UPDATE: Zinck committed fraud with precision: Crown

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HALIFAX (CP) — A former Nova Scotia politician who pleaded guilty to defrauding the provincial government of more than $5,000 did so with meticulous precision, a Crown attorney told Trevor Zinck’s sentencing hearing Tuesday.

Trevor Zinck, a former Nova Scotia MLA, arrives for his sentencing hearing at Nova Scotia Supreme Court in Halifax on Oct. 1.

Andrew Macdonald told Nova Scotia Supreme Court Judge Glen McDougall that he should reject Zinck’s claim that his crimes were motivated by recklessness that stemmed from a disorganized office and confusion about the expense claim process for members of the legislature.

“This was not a momentary lapse in judgment, nor was it a spontaneous or impulsive act, nor was it a reckless act,” Macdonald said.

“It’s the Crown’s position that Trevor Zinck committed a serious breach of trust while serving as the MLA for Dartmouth North. It was a deliberate act of fraud.”

Zinck pleaded guilty in June to fraud over $5,000 and breach of trust for accepting about $9,000 from the Speaker’s Office to cover constituency expenses in 2008 and 2009, even though he didn’t pay those he claimed were owed money.

A sentencing hearing was scheduled for August, but the case was delayed after Zinck said he was still trying to find an expert’s opinion on his mental health.

Earlier on Tuesday, defence lawyer Lyle Howe submitted a brief that argued his client did not possess the wilful intent to commit fraud.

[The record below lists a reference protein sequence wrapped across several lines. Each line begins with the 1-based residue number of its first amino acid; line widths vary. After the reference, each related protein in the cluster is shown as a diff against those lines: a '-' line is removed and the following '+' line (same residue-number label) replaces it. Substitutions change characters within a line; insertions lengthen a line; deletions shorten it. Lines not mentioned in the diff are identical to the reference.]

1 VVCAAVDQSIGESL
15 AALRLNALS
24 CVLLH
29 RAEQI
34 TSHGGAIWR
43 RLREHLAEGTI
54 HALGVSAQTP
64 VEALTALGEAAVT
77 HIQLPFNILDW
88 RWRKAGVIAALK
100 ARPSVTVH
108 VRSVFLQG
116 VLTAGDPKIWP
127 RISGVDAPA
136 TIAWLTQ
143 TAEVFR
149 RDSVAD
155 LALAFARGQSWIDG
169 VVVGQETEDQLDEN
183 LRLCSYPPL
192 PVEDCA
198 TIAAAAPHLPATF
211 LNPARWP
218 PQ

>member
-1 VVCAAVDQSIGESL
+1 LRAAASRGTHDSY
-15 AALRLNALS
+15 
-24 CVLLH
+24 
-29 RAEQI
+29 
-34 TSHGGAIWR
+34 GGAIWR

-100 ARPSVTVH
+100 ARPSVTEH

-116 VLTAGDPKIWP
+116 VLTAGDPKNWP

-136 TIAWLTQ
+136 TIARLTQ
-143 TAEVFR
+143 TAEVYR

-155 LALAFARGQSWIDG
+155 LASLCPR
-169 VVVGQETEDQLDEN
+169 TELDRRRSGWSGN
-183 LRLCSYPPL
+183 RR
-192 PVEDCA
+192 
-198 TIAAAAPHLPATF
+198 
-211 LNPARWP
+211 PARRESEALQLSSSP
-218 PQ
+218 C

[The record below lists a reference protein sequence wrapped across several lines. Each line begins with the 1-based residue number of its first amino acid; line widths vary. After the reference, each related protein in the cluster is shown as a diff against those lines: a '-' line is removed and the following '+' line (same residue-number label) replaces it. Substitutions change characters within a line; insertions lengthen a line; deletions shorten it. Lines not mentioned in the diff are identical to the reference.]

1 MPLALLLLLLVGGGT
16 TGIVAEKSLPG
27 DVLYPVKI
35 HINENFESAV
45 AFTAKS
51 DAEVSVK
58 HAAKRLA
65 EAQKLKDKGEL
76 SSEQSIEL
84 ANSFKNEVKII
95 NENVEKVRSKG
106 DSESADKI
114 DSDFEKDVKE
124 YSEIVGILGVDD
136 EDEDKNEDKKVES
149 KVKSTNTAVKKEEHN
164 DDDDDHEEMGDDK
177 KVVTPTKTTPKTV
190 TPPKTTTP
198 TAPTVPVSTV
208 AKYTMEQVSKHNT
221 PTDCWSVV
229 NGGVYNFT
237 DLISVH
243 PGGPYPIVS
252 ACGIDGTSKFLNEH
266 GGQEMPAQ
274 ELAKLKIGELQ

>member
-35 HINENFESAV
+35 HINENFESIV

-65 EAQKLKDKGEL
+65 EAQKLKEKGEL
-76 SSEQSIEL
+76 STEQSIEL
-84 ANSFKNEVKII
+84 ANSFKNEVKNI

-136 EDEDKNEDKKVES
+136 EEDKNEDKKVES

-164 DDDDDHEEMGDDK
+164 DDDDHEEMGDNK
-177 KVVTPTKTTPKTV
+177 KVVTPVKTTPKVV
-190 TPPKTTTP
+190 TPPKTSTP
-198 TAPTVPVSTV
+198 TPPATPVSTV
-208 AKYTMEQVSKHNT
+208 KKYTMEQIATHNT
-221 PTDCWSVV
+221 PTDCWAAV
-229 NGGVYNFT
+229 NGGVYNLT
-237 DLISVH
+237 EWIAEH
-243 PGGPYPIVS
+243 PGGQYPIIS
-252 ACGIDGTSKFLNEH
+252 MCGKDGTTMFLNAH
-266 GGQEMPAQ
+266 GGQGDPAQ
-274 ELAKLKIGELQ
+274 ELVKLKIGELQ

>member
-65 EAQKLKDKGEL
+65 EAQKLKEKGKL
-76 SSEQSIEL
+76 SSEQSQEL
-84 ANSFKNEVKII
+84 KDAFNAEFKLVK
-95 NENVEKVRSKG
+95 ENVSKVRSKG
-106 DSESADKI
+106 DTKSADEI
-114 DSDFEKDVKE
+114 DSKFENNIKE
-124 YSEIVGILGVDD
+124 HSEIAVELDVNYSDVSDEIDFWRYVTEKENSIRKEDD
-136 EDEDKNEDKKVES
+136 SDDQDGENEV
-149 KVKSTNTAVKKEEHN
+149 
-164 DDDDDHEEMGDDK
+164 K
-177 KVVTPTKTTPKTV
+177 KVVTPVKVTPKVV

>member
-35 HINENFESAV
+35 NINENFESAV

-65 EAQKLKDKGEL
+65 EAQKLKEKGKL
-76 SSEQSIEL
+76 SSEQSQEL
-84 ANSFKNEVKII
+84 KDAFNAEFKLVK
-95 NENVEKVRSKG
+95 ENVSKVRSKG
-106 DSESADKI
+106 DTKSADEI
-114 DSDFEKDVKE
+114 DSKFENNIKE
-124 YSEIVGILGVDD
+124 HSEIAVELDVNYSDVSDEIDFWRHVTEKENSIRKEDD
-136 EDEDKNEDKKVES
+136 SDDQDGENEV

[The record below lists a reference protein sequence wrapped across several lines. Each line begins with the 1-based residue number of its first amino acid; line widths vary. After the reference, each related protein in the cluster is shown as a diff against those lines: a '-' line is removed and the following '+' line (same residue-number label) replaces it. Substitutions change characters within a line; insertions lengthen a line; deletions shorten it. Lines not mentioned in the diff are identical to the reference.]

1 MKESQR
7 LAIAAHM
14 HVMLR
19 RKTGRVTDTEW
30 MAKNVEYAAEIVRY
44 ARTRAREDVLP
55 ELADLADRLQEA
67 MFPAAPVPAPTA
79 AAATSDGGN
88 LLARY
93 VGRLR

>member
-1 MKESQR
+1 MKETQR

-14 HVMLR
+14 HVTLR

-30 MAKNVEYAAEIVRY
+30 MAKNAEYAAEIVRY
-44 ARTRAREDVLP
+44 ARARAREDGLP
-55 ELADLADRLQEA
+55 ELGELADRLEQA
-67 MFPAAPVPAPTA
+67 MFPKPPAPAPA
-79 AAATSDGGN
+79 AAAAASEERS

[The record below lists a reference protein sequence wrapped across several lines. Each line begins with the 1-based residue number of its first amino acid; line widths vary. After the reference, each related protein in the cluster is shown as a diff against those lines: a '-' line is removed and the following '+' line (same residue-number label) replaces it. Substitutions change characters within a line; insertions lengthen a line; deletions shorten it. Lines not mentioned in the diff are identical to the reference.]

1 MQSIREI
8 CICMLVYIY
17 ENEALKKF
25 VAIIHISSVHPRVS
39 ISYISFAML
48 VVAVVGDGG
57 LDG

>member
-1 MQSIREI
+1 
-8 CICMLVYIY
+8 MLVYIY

“There is a spectrum of levels of mental intent,” Howe told the Halifax courtroom. He said if wilful intent is at the high end of the spectrum then his client was at the other end, where recklessness is behind the intent.

Howe said there is ample evidence to suggest Zinck did not receive proper training on how to run his office and that he was a poor administrator who was left confused by the rules of the legislature.

He also said Zinck followed the rules and procedures as he understood them, but there was a lack of oversight in his office.

Macdonald told the court that if it accepts the defence argument, it lowers Zinck’s level of culpability. But the suggestion that Zinck was simply reckless with his office functions represents a “desperate and disingenuous attempt to minimize his responsibility,” Macdonald said.

“Mr. Zinck set out to intentionally deceive the taxpayers of Nova Scotia. ... We submit that he made sure that his paperwork had a veneer of legitimacy to it.”

Macdonald cited the example of the father of a young hockey player who asked Zinck for a donation to enable the 8-year-old boy to attend a summer hockey league.

In 2008, Zinck submitted an expense claim for the donation using a cancelled cheque as a receipt. He was reimbursed $860, court records show.

But when the father asked about the money, Zinck told him there was none available.

“You don’t have to be well educated to know what Trevor Zinck did was wrong,” Macdonald said.

Zinck, who sat as an Independent, initially refused to quit politics following his guilty plea, but resigned after the Speaker announced the legislature would be recalled to deal with his possible expulsion.

Three other former politicians have also pleaded guilty to fraud-related charges that stemmed from a 2010 investigation by the province’s auditor general into constituency allowance spending.

 

Organizations: Supreme Court

Geographic location: Nova Scotia

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